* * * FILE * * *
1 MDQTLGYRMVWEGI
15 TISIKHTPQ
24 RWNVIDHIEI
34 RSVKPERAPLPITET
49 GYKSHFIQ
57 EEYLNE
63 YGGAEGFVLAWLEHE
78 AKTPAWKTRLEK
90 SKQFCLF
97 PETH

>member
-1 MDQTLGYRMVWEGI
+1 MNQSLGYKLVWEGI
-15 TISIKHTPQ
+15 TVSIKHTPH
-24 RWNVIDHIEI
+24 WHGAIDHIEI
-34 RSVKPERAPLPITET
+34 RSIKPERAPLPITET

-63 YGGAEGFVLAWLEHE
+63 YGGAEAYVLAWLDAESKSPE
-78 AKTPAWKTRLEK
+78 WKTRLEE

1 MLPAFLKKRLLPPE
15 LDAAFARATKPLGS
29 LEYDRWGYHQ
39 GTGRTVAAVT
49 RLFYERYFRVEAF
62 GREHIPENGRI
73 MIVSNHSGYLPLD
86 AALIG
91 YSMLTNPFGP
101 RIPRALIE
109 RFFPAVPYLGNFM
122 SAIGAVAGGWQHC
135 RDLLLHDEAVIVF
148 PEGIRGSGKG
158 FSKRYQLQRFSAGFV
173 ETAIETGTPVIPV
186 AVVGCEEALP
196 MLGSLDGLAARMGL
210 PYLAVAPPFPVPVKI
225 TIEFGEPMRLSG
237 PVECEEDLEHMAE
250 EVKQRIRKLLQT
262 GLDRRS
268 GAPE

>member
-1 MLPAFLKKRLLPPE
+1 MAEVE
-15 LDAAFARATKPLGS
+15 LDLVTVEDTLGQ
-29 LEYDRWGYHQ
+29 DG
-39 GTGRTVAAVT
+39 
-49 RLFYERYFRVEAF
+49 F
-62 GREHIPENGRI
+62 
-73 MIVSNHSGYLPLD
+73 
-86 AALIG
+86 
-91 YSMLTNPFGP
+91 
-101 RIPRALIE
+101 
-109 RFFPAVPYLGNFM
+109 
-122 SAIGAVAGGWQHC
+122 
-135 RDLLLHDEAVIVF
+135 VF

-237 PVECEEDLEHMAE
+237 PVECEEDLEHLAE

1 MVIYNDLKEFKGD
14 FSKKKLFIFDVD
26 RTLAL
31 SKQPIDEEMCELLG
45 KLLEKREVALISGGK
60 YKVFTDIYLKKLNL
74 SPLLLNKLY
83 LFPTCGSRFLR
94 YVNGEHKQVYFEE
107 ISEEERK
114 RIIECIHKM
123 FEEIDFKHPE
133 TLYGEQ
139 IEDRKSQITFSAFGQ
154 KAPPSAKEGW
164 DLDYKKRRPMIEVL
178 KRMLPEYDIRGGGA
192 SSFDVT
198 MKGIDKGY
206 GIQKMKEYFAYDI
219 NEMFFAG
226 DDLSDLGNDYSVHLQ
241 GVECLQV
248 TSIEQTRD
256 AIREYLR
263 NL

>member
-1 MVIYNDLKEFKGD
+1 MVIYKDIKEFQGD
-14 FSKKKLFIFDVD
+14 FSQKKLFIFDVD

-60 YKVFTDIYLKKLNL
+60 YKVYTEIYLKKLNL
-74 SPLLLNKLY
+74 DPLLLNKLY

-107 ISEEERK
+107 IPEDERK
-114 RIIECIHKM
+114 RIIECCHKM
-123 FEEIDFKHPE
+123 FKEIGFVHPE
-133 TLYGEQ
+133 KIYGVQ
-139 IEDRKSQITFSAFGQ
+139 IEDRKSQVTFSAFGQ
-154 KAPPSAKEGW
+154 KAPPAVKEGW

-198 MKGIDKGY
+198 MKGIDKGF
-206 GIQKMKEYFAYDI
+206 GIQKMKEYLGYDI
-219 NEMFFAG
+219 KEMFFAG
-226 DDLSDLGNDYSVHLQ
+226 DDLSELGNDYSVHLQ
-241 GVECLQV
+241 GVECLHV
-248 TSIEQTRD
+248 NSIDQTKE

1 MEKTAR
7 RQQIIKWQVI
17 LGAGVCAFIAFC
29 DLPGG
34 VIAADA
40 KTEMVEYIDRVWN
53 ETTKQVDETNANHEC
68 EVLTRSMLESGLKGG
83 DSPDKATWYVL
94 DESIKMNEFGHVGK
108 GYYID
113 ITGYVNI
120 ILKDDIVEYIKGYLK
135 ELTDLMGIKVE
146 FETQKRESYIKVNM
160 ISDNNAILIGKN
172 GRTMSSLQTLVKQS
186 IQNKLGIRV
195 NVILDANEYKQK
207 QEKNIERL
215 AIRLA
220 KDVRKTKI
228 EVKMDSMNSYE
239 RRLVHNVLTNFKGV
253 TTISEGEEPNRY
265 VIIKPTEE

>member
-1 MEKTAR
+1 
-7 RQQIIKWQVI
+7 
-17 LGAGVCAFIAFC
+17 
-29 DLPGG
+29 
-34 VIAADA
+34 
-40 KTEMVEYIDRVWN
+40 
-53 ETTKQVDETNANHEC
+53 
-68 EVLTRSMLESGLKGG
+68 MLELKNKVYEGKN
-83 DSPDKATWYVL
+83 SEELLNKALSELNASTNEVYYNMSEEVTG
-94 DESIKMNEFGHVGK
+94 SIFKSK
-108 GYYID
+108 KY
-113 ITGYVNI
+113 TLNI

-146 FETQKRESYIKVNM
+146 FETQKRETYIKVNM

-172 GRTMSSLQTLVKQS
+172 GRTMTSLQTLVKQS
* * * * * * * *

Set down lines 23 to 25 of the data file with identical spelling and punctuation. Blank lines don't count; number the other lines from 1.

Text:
+78 WKTRLEE

1 MLPAFLKKRLLPPE
15 LDAAFARATKPLGS